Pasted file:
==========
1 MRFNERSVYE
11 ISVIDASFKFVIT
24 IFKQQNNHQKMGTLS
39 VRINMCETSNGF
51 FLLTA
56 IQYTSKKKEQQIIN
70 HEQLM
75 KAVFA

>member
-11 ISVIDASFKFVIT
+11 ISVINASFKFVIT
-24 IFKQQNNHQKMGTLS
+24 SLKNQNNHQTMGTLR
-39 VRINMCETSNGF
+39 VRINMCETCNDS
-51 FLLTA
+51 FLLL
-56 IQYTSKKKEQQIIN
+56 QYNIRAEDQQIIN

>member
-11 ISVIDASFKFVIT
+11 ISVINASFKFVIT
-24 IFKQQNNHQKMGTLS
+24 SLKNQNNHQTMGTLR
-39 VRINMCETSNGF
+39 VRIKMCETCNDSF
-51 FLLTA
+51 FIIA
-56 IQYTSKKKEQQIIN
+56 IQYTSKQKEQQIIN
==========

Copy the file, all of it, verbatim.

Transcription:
1 MRFNERSVYE
11 ISVIDASFKFVIT
24 IFKQQNNHQKMGTLS
39 VRINMCETSNGF
51 FLLTA
56 IQYTSKKKEQQIIN
70 HEQLM
75 KAVFA

>member
-11 ISVIDASFKFVIT
+11 ISVINASFKFVIT
-24 IFKQQNNHQKMGTLS
+24 SLKNQNNHQTMGTLR
-39 VRINMCETSNGF
+39 VRINMCETCNDS
-51 FLLTA
+51 FLLL
-56 IQYTSKKKEQQIIN
+56 QYNIRAEDQQIIN

>member
-11 ISVIDASFKFVIT
+11 ISVINASFKFVIT
-24 IFKQQNNHQKMGTLS
+24 SLKNQNNHQTMGTLR
-39 VRINMCETSNGF
+39 VRIKMCETCNDSF
-51 FLLTA
+51 FIIA
-56 IQYTSKKKEQQIIN
+56 IQYTSKQKEQQIIN